• Andrea McGlashan of McGlashans


Q&A: Andrea McGlashan

The senior partner of McGlashans talks Americans, champagne parties and timeless elegance

Interview: Stevie Martin
Image: Joseph Fox

What’s your background?
It’s actually in the hotel industry. I ran a business of serviced apartments, and we had a contract with the US government. A lot of Americans used to come here to work for the US navy and in the US embassy on Grosvenor Square. They would stay in short term accommodation while looking for something more long term. They’d spend a day viewing properties and return disillusioned.

In America, you go out with one estate agent and see everything. Here, you go to one agent to see a property, then a different agent to see the next one, so you’re exhausted at the end of it all. I had a core business of Americans, so I started thinking about doing long term housing as well as short term. I set up the McGlashans lettings business to fill that niche. 

How did the McGlashans Interiors element of the business start?
A lot of our American clients initially brought furniture with them, but then corporations changed their policies and started giving them higher budgets, so when they arrived they wanted to hire furniture.

We weren’t geared up for it at first—we had top execs coming in wanting beautiful furniture in their rental homes, but there wasn’t anything affordable on offer. My mum joined the firm and her background was in furnishings, so we opened a furniture shop and started hiring furniture to our tenants. It seems to have taken off!

How do you go about designing a client’s room?
The most important thing to do is establish exactly what the customer wants and what their taste is. We do free home visits so we can offer advice as to how we think the room should be furnished, but the style of the furniture is always very personal. Often the wife and husband have very different ideas, so we have to be careful to take both of their tastes into consideration and find a happy compromise.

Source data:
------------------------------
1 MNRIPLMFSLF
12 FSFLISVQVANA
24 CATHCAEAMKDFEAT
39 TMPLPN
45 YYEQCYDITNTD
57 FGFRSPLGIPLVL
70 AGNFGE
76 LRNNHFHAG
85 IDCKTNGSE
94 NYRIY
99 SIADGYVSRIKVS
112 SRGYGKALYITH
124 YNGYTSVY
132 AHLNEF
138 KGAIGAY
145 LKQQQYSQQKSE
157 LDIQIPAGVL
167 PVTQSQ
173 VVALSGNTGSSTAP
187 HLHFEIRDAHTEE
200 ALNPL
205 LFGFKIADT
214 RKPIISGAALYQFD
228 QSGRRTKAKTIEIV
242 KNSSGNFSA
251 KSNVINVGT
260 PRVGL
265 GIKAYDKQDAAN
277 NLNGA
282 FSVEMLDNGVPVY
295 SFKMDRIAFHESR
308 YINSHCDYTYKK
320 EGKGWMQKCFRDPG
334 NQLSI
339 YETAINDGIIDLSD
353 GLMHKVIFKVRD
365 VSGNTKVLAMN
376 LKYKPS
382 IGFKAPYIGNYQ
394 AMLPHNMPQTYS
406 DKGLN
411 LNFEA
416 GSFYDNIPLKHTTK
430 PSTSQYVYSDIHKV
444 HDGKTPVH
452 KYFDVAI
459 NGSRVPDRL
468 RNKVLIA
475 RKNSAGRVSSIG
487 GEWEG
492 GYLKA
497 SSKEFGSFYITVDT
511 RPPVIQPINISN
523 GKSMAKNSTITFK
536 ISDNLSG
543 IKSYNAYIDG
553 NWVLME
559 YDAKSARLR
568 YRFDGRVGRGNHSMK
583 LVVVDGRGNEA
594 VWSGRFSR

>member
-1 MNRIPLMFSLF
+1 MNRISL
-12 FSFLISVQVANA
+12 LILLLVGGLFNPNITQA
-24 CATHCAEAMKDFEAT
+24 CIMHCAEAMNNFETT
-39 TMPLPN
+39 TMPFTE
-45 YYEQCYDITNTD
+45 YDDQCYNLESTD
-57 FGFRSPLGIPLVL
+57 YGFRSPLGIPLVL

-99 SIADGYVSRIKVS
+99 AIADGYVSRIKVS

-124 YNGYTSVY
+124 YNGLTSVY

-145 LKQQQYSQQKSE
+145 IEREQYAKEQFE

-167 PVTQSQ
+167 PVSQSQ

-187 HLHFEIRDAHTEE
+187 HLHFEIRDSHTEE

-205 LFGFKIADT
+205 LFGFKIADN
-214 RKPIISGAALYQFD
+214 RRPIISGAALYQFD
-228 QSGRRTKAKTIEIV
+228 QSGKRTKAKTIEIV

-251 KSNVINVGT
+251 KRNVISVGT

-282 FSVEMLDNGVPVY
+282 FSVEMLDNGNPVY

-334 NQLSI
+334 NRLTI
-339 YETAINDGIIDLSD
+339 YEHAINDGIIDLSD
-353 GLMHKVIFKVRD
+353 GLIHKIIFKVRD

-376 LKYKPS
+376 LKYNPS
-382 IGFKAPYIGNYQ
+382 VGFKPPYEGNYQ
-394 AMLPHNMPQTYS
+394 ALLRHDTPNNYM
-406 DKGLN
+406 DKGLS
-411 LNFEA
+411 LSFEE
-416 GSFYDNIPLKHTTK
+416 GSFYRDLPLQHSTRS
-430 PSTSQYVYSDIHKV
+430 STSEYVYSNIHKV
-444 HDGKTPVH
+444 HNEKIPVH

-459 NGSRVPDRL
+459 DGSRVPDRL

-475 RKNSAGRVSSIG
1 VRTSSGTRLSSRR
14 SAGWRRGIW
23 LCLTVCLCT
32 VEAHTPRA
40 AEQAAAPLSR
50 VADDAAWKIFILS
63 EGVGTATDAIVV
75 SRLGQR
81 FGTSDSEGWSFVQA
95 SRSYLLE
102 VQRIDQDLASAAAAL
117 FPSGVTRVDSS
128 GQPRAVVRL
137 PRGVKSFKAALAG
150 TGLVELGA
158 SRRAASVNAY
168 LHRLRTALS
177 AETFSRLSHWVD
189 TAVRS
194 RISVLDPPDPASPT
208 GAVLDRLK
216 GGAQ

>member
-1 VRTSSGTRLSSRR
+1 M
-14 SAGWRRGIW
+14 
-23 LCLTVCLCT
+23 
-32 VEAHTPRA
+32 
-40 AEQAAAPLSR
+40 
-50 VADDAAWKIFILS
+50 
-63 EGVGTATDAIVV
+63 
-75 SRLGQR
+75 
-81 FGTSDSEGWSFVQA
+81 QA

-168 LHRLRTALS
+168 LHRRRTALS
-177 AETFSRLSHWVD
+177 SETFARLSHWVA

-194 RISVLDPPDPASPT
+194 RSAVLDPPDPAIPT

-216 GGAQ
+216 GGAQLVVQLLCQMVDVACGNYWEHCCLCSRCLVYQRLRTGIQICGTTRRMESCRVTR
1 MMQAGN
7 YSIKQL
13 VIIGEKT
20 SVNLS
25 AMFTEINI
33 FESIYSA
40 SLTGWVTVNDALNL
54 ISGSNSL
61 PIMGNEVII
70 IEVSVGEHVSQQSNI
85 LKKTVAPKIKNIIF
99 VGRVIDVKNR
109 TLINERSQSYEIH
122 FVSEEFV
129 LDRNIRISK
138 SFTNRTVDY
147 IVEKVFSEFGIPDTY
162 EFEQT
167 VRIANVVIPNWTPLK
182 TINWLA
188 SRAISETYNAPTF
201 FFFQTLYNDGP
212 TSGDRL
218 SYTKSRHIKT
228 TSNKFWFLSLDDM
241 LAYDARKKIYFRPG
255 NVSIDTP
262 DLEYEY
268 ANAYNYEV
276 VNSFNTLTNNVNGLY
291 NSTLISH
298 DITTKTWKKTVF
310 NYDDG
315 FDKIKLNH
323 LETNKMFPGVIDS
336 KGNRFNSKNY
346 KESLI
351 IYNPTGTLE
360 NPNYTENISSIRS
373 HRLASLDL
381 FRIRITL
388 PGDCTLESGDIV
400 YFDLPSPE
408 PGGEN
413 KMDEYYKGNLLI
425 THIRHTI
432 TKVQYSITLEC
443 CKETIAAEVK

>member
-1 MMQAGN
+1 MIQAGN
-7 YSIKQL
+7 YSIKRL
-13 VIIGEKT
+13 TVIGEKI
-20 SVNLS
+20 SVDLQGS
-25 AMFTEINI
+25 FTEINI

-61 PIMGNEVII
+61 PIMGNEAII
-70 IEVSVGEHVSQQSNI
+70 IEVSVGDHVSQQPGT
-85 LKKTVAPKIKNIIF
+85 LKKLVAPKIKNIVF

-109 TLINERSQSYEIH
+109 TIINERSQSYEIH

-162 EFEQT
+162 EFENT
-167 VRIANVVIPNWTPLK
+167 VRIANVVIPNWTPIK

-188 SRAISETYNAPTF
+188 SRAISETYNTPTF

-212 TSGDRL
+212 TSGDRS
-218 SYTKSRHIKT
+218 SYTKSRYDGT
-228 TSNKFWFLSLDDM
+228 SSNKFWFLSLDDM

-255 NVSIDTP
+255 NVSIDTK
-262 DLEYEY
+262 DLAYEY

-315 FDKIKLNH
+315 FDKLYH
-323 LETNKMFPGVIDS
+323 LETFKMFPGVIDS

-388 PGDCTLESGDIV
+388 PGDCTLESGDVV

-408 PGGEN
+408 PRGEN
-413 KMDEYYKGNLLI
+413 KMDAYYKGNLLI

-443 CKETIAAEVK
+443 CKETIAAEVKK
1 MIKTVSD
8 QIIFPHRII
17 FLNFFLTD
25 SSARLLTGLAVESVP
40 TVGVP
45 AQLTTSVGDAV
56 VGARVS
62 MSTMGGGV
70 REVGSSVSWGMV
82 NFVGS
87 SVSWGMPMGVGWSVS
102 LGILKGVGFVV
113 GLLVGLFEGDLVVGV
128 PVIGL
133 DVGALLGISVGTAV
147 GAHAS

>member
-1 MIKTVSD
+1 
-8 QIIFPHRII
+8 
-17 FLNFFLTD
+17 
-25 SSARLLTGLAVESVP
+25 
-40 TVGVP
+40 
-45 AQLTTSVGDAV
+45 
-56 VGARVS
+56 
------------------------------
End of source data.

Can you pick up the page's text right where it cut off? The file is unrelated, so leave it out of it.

Andrea McGlashan

How would you describe the McGlashans Interiors style?
I think our style is ‘timeless elegance’—I love using natural linens and textured, pale woods with unique accessories to create a very peaceful room where I can be confident anyone would be happy. I like to mix contemporary upholstery with classic pieces of furniture that will never date.

It is easy to add splashes of colour with flowers and cushions so that you never tire of them, and they can be changed seasonally. I love lime greens in the spring, orange in the autumn and deep reds for Christmas, but my favourite of all is green and white flowers when I want a calm peaceful look.

What’s the best part of the job?
Everybody looks at the new shops and says, “Oh, furniture is your passion, I can see you love that!” and yes, we do a lot of staging so I love to go in and have a vision about how I think something should be furnished. But I also love finding someone a special home to rent, and that side is really exciting.

Luckily I can juggle between the two—one day I’ll be out furnishing a house in Twickenham for a movie star, the next I’ll be in central London trying to find a little American family a home for three years. That’s my favourite bit, getting to know the people I’m working with.

Do you mainly work with high-end clients?
In general, yes, but I still like to deal with clients across the board. I like the variety. There is still a strong American base—we have got a niche in that market because they’re very loyal. When you find them a home, every single person they speak to they’re like, “Oh you gotta ring McGlashans!”

Are American clients different to UK clients?
The Americans are very demanding. They want to go out early in the morning, late at night, and they want to find a property quickly. Everything is immediate. But while they expect a high standard of service—because of their jobs and the fact they want to just get on with it—they are incredibly loyal once you’ve gained their trust.

What’s the most exciting milestone McGlashans has reached?
Last August, when we opened our showrooms! We’d bought two buildings at 107 and 108 Crawford Street. I decided I wanted to have the shop open in time for my birthday, and have a champagne party. So we worked around the clock for 48 hours, lorries going in and out, shipping everything, staging it and setting up—and we did it in just two days! It was amazing.

Why Marylebone?
I moved to Marylebone in 1971 from Wiltshire, where it’s pretty beautiful but quite boring, and found this mews house on Devonshire Place. It was £25 a week which I thought was outrageously expensive, but I loved it. Marylebone is like a village; there’s a bakers, butchers, fish shop—I fell in love within a week of being here.

Recently Morgan Stanley rented a house in Devonshire Place. They wanted me to help furnish it so I went round—and it was my old mews house! I was so excited. Of course it’s now £1,500 a week with an extra floor, but still just one bedroom. I love Marylebone. All the new shops have come in, but it hasn’t changed much. In its heart, it’s the same as it was in the seventies.